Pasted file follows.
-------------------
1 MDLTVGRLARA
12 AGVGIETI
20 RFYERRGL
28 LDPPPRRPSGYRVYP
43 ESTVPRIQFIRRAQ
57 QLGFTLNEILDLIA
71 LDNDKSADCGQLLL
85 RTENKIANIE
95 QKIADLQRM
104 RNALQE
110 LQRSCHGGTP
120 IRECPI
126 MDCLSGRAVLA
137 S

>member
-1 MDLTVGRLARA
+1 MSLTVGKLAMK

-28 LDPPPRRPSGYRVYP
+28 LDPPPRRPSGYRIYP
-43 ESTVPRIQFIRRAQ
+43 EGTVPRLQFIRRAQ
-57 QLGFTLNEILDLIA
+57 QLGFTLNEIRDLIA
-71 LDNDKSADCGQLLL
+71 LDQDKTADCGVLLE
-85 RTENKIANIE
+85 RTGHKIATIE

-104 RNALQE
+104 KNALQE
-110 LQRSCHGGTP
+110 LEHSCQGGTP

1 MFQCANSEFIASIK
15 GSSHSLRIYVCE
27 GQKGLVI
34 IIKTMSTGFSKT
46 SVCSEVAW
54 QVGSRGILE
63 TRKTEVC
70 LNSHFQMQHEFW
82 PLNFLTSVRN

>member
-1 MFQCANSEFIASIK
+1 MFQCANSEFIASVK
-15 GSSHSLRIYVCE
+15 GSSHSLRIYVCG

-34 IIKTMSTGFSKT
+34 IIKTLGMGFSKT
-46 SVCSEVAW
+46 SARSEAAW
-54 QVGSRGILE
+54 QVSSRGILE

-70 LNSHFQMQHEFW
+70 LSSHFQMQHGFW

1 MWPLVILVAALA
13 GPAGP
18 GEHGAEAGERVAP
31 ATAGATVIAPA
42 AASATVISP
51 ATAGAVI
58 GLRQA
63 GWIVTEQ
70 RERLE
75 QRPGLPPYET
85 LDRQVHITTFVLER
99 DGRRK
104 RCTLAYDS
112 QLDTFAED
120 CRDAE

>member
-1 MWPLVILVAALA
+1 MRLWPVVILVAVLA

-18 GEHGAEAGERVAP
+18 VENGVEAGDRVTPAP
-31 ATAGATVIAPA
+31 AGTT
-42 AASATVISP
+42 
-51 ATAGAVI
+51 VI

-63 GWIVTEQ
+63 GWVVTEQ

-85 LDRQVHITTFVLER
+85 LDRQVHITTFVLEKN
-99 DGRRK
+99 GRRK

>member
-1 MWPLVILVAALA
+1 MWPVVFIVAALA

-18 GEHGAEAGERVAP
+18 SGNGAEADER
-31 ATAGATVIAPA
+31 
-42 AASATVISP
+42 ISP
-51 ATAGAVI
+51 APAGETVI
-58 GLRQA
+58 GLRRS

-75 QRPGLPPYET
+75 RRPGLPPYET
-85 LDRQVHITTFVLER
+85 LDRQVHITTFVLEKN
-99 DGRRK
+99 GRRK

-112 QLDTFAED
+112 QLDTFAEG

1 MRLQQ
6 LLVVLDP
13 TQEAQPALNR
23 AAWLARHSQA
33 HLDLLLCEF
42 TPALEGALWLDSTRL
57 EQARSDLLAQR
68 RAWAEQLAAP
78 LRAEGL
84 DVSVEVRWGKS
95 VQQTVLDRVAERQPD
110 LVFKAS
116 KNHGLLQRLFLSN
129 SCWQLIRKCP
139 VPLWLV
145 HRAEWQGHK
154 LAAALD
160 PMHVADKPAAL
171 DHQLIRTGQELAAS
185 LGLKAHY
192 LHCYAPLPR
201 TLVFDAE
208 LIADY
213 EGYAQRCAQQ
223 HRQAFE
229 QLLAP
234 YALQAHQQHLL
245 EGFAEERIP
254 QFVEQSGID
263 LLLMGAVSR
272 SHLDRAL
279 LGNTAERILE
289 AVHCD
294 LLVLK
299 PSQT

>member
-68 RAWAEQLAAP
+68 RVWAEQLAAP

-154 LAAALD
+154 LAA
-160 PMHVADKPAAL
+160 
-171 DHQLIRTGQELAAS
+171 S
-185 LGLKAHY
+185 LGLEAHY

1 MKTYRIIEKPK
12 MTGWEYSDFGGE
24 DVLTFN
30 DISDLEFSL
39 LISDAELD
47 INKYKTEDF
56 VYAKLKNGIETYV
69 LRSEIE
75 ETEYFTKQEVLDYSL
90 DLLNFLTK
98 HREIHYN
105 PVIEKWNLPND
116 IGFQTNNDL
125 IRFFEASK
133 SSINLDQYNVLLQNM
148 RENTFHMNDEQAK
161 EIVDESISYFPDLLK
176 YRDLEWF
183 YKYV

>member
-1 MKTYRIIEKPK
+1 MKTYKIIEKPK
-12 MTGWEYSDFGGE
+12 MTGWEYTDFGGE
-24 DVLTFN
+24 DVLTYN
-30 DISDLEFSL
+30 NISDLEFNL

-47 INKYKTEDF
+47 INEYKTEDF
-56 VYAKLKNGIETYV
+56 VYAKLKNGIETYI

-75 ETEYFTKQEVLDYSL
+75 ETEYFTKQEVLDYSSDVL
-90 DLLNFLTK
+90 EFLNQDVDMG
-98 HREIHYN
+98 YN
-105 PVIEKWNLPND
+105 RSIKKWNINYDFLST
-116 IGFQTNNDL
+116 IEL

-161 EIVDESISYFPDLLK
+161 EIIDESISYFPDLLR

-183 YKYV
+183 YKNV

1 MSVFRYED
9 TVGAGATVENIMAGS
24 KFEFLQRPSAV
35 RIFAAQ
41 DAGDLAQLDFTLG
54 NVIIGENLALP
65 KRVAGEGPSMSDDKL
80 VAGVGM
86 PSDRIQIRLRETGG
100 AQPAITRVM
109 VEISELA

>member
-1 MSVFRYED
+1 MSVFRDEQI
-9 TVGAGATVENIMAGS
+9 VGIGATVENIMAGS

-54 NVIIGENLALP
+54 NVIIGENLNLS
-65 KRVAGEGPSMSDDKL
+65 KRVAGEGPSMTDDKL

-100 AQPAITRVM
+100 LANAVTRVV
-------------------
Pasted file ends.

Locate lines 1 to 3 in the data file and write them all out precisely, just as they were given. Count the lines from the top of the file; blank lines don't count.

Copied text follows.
1 MDLTVGRLARA
12 AGVGIETI
20 RFYERRGL